PaperCity Magazine


Issue link:

Contents of this Issue


Page 61 of 63

60 I t's that eagerly anticipated time when we do our annual fl ip on a theme. Think of that other famous magazine's annual Swimsuit Edition … Here at PaperCity, we do the opposite, taking a break from the ladies who make our city great (She's the Bomb) to ogle a boy dressed for the summer. This month's Bomb is the boyishly handsome and utterly enchanting Alvise Orsini. Alvise moved to Dallas a few years ago when his husband, Geoffroy van Raemdonck, was appointed CEO of Neiman Marcus after a successful tenure at Ralph Lauren. The two relocated from Paris with their toddler twins, Charles and Hadrian — the latter, named for the emperor known for his building projects throughout the Roman Empire, not to mention Hadrian's Wall in northern Britain. The twins are now four. "They are a gang," Alvise says lovingly, with a hint of the exhaustion that comes from rearing young children. At a recent rendezvous to discuss his Bomb feature, social distancing was in full force. Alvise fl ung open the dramatic, classically paneled door of his family's Lakewood home and greeted me with exaggerated hand-flung air-kisses. The architecturally significant h o m e , w h o s e p r e v i o u s pedigreed owners include some Hunts, is Italian Renaissance-inspired, designed by architect Anton Korn in the 1920s. It seems straight out of a Rudolph Valentino fi lm — apropos, given the old Hollywood glamour exuded by its current owners. Think a pairing of Cary Grant and Errol Flynn. The couple enchants everyone they meet with charm, wit, and mellifl uous accents (Alvise is Italian; Geoffroy hails from Belgium) as they share stories of their fabled lives. One of those is the tale of how they met: at a luncheon that Geoffroy, while working at Louis Vuitton, was hosting during the Venice Biennale. Alvise was born in Venice, where his parents and older sister still live. He attended a high school that specialized in the arts, then studied architecture in college. During that time, his matinee- idol looks were noticed, and he began modeling; indeed, it's hard not to get lost in his azure eyes when he talks about subjects that are important to him, from performing arts groups in Dallas to his latest design remodel in Highland Park. In his early 20s, he worked for a contemporary art gallery in Paris. He fondly recalls those carefree years living among elegant sophisticates who were amused by his joie de vivre. Next, he moved to London, where he remained for 15 years. There he founded Orsini Design, a full-service interior and commercial architecture and design fi rm. He also served as head of design for French architect and designer Jacques Garcia. His voice slows a moment when discussing that era, in hushed respect to a man he feels privileged to call both mentor and friend. They designed homes all over Europe, an experience that Alvise says refi ned his tastes and ability to adeptly juggle projects around the globe. Alvise's exquisite style ranges from great drama to great restraint, when needed. He's been known to cover walls in mink or extravagant Chinese wallpaper, but his greatest achievement, he says, comes from creating something that mirrors a client's personality and lifestyle. Whether classical or modern, embellished and baroque, or clean- lined minimalism, he delights in any challenge put before him. Even though Alvise's plate might seem terribly full, he always fi nds time to give back to Dallas, the community he now considers home. He and his husband are NorthPark Ambassadors and have chosen the Dallas Symphony Orchestra, where Geoffroy serves on the board, as the benefi ciary of their work. Alongside Ann Hobson (our girl in March 2018), Alvise has been enlisted to launch the Friends of Klyde Warren Park. It brings a tear to my eye when he speaks with such passion about this outdoor haven in the middle of the Dallas Arts District — and the role it will play when we once again come together as a community. Approximate date. Winter 2000. Occasion. A trip to Mustique for my birthday. What you were wearing. I guess it was Sundek swim trunks and a too-dressy cotton shirt. What price fashion. Seriously? Who knows. I do remember one of the fi rst luxury items I purchased was when I went to Florence with a friend to do some proper High Street shopping. I bought a beautiful Dries Van Noten T-shirt. It was the most staggering price I had ever paid. Why this is a picture. I was in my 20s, living in London, looking good, and starting my life as an interior designer. It's a coming-of-age picture of a young Venetian in love with travel, architecture, and good times! B Y B I L L Y F O N G HE'S THE BOMB ALVISE ORSINI Alvise Orsini, Mustique, 2000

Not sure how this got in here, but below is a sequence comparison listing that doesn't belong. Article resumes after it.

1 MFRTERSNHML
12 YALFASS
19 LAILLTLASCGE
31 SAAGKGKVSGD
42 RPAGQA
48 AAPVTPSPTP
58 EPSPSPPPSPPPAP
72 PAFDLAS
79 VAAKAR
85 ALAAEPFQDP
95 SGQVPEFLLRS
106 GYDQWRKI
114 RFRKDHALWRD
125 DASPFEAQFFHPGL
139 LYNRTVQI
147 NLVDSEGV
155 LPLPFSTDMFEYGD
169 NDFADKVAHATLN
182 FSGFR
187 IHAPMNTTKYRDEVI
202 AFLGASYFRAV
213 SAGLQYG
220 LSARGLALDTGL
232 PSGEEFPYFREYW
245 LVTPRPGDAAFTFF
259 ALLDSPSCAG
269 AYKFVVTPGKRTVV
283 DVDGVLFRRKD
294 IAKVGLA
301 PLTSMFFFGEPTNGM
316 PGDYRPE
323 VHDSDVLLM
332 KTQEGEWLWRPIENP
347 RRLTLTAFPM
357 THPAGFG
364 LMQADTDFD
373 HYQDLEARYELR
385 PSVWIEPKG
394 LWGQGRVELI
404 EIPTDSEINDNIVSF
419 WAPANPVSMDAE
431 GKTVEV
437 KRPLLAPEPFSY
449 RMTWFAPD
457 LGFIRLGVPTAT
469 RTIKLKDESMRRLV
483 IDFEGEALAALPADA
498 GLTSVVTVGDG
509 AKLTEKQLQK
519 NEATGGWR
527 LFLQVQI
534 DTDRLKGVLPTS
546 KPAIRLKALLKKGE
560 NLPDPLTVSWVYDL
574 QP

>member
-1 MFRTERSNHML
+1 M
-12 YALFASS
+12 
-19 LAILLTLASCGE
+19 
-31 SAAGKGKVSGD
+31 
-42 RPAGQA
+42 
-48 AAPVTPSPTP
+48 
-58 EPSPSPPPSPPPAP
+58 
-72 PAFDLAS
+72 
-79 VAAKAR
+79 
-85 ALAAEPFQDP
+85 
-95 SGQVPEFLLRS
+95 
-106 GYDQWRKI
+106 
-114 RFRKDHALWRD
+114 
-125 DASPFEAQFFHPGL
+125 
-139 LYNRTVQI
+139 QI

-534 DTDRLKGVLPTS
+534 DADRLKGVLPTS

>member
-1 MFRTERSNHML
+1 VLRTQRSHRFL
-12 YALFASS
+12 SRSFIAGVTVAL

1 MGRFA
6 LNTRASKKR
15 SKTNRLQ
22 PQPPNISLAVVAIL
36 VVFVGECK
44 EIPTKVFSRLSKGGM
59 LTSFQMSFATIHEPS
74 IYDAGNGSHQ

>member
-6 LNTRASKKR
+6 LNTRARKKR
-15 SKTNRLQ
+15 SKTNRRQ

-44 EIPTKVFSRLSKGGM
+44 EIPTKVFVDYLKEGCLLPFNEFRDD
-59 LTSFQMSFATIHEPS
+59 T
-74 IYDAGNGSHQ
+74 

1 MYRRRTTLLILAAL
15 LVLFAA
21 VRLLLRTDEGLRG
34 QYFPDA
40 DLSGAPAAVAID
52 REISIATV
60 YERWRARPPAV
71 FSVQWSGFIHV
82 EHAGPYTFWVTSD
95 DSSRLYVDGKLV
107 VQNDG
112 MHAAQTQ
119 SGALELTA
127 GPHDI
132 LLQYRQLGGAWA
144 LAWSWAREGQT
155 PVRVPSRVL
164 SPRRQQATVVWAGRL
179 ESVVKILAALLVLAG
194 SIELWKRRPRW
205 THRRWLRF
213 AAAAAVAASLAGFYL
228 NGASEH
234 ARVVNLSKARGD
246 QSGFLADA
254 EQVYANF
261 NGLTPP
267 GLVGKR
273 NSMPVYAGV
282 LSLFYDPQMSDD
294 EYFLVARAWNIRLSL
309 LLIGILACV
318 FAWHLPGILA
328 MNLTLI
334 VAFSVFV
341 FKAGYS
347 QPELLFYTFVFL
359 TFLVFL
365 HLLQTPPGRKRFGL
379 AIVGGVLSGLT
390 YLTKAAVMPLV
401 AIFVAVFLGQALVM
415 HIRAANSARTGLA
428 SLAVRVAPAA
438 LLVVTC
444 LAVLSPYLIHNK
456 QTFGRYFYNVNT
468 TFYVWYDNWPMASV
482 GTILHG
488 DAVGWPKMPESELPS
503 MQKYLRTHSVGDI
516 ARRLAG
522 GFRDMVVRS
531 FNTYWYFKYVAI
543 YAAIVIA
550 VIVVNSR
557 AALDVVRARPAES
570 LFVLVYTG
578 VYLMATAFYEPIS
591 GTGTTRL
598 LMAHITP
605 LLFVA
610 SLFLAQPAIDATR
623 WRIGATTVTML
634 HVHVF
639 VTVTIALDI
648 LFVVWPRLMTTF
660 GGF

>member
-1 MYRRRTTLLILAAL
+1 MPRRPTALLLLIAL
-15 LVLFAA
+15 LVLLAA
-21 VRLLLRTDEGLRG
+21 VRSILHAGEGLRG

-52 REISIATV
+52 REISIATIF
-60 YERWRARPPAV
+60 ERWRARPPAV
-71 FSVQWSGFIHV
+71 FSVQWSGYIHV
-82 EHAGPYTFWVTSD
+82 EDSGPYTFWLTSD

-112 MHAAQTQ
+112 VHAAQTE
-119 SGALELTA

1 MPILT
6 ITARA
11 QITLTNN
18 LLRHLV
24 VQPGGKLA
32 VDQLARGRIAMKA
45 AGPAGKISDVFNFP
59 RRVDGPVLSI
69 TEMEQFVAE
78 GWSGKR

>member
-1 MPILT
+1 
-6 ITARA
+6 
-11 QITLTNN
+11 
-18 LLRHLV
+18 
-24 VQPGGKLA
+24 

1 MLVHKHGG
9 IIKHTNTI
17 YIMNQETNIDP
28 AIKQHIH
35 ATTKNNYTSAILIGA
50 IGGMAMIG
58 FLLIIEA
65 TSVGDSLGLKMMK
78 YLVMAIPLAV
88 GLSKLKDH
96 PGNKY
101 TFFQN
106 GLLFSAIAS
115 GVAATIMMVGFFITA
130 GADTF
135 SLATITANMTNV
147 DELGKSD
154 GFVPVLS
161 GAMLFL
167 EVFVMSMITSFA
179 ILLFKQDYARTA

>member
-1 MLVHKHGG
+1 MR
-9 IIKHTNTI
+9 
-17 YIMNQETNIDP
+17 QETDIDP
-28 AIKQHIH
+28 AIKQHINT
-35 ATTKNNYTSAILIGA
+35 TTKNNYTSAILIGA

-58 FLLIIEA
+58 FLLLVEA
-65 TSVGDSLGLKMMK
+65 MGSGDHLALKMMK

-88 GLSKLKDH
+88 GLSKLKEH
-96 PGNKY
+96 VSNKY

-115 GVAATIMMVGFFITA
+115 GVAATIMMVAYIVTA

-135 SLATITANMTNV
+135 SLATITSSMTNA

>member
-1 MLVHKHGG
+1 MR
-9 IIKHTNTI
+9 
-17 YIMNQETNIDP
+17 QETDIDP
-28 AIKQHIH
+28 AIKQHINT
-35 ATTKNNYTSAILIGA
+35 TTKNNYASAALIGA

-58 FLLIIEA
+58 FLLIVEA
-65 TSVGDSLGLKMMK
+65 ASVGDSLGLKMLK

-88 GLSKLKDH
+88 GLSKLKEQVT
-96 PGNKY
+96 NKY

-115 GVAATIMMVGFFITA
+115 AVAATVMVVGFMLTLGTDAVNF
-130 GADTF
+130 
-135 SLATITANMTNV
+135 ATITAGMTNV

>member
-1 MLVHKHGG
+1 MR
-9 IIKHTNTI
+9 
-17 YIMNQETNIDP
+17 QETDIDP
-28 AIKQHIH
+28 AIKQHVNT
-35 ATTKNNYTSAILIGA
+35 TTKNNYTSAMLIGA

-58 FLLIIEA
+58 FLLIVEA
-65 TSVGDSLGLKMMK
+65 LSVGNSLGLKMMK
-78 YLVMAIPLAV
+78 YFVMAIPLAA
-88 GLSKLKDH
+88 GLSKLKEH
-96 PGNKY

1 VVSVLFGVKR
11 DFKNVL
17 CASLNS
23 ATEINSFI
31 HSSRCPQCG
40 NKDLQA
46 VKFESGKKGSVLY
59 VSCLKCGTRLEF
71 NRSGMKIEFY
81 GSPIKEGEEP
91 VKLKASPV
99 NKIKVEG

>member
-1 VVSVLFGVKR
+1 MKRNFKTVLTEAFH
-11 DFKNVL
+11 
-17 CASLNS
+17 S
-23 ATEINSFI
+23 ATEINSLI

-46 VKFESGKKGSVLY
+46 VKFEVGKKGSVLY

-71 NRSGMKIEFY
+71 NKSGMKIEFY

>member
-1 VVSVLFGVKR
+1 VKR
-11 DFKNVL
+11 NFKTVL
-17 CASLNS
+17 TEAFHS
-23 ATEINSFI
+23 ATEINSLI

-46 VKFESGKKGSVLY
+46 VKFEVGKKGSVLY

Articles in this issue

Links on this page

Archives of this issue

view archives of PaperCity Magazine - PaperCity_Dallas_July_August_2020